Taking environmental responsibility for Octopus generation sites

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Our generation arm Octopus Energy Generation is one of Europe’s largest investors in solar power. We look after 300 UK renewables sites around Europe, half across England, Scotland and Wales, many on farmland.

We’re true believers that renewable power can coexist comfortably with grazing animals, plants and areas of beauty — powering our world cleanly while keeping local environments happy and healthy too.

Last week we found out one of our solar sites wasn't looked after in a way consistent with our usual careful environmental standards. Though this happened at just one out of the 300 sites we manage, it's not acceptable, and we visited the site over the bank holiday weekend to start to remedy the situation.

As one of the UK's largest operators of renewable generation, we've got a responsibility to make sure our sites are working safely and effectively. That's a legal obligation, as well as a moral one: and part of it involves occasionally finding local agricultural contractors to weed around our solar panels to make sure plants aren’t growing so high as to shade the panels or interfere with the electrical equipment on site, Last week, we discovered that a contractor that we chose made a mistake while managing one of our solar sites, Hill End Farm.

We briefed them to use a really precise spraying method to make sure that the weedkiller was only applied where it absolutely had to be, limiting any impact on the solar farm’s wildflower population. Sadly, our instructions weren't followed, and a wider area was sprayed by mistake which resulted in some wildflowers needlessly dying.

We're really sorry about this as we’re really proud of our approach to encouraging biodiversity where our turbines and solar panels are. It's not always easy, as solar farms are bound by various regulations (such as needing to control weeds, and returning the land after use to how we found it), but we’ve written about what we do at length before on our blog: “Making green energy greener”. As soon as we found out we’d actually inadvertently damaged some of the local flora, we sprung into action.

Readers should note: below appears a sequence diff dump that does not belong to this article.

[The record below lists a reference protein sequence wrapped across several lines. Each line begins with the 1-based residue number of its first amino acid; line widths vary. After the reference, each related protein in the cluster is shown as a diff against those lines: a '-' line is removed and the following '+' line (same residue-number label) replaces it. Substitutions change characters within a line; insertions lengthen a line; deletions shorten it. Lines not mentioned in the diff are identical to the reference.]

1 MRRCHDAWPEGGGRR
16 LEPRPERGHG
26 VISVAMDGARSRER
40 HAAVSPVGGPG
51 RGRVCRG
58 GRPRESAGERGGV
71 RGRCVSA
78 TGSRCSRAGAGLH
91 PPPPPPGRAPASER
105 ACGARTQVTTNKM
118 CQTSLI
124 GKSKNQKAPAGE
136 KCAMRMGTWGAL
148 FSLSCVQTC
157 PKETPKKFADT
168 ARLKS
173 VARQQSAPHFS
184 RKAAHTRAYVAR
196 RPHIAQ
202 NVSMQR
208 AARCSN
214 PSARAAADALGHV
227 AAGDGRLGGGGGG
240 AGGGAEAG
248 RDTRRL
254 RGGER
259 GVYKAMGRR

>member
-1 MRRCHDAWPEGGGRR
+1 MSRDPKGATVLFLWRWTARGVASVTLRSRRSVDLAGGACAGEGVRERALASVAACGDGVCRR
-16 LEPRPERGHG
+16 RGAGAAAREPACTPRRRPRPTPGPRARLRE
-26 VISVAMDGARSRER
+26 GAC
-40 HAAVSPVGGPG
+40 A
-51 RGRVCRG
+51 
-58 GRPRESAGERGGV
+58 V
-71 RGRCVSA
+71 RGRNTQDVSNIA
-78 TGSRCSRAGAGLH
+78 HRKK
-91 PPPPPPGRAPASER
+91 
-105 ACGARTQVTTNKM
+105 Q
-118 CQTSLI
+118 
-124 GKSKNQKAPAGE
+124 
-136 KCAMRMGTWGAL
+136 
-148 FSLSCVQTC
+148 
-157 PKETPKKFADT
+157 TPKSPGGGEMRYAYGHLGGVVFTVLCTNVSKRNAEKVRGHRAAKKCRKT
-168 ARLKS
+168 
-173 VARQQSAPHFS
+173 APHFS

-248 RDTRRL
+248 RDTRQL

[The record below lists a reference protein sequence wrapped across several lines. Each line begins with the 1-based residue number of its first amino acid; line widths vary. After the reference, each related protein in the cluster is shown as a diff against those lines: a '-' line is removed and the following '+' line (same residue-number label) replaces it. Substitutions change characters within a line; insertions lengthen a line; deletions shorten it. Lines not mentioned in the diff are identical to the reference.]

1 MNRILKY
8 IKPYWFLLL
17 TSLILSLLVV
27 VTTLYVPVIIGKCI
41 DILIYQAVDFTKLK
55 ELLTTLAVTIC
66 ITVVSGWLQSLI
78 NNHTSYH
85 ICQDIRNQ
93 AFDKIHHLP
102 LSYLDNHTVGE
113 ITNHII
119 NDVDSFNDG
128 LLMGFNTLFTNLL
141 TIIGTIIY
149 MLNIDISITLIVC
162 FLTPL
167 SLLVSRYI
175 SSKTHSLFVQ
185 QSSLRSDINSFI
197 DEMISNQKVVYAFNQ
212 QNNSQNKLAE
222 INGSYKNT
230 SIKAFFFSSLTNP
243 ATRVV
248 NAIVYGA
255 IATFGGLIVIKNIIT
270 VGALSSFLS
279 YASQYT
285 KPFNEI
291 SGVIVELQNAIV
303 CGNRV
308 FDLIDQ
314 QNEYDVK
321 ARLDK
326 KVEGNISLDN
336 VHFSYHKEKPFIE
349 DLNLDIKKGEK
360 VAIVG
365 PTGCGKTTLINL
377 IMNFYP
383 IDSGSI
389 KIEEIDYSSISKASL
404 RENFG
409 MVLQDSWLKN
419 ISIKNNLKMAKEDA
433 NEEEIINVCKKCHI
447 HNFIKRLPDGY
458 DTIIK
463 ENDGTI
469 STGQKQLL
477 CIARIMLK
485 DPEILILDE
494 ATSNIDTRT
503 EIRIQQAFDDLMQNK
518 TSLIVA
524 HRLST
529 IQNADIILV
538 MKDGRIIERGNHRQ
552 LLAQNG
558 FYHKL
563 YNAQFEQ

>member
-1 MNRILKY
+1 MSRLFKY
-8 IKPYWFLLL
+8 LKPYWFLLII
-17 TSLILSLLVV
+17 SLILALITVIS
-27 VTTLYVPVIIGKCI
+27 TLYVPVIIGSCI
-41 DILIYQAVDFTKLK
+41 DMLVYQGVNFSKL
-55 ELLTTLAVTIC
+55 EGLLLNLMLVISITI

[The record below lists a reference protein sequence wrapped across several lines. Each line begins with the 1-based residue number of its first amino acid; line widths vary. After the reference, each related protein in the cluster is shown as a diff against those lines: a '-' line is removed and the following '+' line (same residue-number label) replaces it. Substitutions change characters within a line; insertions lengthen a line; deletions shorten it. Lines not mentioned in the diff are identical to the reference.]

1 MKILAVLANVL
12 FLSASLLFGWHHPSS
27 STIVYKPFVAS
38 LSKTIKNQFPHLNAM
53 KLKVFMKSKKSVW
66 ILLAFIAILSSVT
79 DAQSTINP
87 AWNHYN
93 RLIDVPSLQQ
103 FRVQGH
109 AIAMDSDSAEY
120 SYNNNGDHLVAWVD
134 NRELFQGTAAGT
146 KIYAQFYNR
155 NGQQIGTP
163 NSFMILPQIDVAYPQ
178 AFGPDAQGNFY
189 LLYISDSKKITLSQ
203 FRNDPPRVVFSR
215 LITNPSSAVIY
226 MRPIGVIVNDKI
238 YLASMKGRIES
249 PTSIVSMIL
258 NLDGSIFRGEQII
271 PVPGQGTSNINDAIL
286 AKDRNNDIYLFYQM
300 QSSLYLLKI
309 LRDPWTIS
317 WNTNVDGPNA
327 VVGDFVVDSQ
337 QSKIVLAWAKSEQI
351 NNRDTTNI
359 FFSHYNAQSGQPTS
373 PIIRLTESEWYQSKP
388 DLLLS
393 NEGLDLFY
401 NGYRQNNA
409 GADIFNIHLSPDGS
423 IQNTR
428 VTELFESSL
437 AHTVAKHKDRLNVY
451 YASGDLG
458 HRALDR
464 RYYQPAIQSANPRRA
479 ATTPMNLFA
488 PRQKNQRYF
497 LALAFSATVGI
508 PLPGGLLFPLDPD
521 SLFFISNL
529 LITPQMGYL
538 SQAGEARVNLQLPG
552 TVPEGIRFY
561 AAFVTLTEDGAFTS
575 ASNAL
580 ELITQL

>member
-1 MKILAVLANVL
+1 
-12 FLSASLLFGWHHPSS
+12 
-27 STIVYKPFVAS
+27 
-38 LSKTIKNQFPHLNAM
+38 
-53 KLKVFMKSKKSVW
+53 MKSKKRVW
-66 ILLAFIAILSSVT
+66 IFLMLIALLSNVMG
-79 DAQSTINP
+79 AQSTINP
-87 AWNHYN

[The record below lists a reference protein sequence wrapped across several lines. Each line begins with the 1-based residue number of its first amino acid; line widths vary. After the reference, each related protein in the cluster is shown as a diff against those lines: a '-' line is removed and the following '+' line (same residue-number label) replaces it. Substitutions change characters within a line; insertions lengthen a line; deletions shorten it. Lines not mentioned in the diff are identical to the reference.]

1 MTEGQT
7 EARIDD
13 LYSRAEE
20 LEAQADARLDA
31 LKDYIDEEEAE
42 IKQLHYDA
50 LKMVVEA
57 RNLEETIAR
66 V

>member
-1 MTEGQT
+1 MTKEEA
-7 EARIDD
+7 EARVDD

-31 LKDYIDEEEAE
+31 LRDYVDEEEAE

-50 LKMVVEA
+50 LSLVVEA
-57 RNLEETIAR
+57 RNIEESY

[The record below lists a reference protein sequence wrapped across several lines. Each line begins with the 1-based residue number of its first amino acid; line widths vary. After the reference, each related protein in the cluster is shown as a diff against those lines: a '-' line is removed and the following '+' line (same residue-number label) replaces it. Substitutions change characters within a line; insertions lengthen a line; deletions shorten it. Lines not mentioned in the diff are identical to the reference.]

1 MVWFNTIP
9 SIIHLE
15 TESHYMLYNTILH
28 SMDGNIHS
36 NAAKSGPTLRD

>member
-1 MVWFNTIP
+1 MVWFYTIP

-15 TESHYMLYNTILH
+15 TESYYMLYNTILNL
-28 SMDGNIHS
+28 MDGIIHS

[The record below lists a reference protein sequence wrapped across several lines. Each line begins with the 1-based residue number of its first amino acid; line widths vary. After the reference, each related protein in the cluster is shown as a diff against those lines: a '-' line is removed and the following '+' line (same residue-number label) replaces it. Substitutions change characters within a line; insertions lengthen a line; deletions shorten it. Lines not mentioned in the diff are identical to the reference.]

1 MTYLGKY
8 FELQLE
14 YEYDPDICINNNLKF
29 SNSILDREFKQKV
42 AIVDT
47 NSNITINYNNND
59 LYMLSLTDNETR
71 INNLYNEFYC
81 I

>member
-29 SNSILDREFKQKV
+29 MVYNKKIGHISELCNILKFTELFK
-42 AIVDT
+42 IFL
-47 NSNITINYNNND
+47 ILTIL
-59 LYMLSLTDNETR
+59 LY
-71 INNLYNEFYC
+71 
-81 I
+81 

Over the bank holiday weekend, two people from OE Generation (including one of our Directors) visited Hill End Farm to take a look at the damage. We brought a wildflower expert along too to advise on how we could repair the damage to the local flora. Now, we’re working with the landowner and local experts to make things right at Hill End Farm – nurturing the impacted area, with reseeding where appropriate to ensure years of flourishing meadow in the future, and we're keen to discuss with the landowner on how we can go even further.

To make sure this never happens again at any of our sites, we’ve also immediately created a specialist team to oversee the impact of all our generation sites and ensure the effectiveness of all our on-site biodiversity projects too. As part of this, any third party suppliers we use to manage our sites (for example land agents, or agricultural contractors) will only join a project after making a formal commitment that the land must remain nurtured and maintained to its original use – meaning it stays as nature intended, bar any minimal weeding required to make sure the solar panels operate safely and effectively.

What happened at Hill End Farm could sadly have happened with any management of agricultural land, where mistakes with herbicides aren't uncommon – but my team have sprung into action this weekend because I'm deadly serious about the the impact I want our generators to have. I want to offer my sincere and heartfelt apology that we destroyed this biodiverse meadow, and I want to extend a promise: in the future, we'll take even more care to ensure that the tools powering our world on Zero Carbon power are doing so with complete and total respect for local environments.

Published on 2nd May 2022 by:

image of Zoisa North-Bond

Zoisa North-Bond

CEO of Octopus Energy Generation

Hey I'm Constantine, welcome to Octopus Energy!

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